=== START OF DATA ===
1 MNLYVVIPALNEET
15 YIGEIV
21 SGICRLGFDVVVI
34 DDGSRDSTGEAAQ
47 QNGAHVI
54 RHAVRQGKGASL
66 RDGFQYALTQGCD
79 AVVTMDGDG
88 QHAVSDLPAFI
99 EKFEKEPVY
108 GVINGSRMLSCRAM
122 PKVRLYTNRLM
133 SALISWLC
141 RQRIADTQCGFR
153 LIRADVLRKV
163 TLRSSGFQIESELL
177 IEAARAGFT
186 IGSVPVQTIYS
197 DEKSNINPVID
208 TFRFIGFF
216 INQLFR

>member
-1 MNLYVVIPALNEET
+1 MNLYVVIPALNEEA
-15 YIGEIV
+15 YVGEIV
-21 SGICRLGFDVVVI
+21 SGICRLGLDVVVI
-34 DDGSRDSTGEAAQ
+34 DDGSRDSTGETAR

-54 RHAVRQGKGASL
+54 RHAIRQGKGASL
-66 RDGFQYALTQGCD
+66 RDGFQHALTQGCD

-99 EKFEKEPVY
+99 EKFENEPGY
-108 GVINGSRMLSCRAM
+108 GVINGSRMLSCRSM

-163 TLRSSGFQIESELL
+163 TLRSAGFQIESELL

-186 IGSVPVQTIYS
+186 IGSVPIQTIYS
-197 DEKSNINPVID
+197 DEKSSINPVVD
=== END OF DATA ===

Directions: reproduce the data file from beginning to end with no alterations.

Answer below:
1 MNLYVVIPALNEET
15 YIGEIV
21 SGICRLGFDVVVI
34 DDGSRDSTGEAAQ
47 QNGAHVI
54 RHAVRQGKGASL
66 RDGFQYALTQGCD
79 AVVTMDGDG
88 QHAVSDLPAFI
99 EKFEKEPVY
108 GVINGSRMLSCRAM
122 PKVRLYTNRLM
133 SALISWLC
141 RQRIADTQCGFR
153 LIRADVLRKV
163 TLRSSGFQIESELL
177 IEAARAGFT
186 IGSVPVQTIYS
197 DEKSNINPVID
208 TFRFIGFF
216 INQLFR

>member
-1 MNLYVVIPALNEET
+1 MNLYVVIPALNEEA
-15 YIGEIV
+15 YVGEIV
-21 SGICRLGFDVVVI
+21 SGICRLGLDVVVI
-34 DDGSRDSTGEAAQ
+34 DDGSRDSTGETAR

-54 RHAVRQGKGASL
+54 RHAIRQGKGASL
-66 RDGFQYALTQGCD
+66 RDGFQHALTQGCD

-99 EKFEKEPVY
+99 EKFENEPGY
-108 GVINGSRMLSCRAM
+108 GVINGSRMLSCRSM

-163 TLRSSGFQIESELL
+163 TLRSAGFQIESELL

-186 IGSVPVQTIYS
+186 IGSVPIQTIYS
-197 DEKSNINPVID
+197 DEKSSINPVVD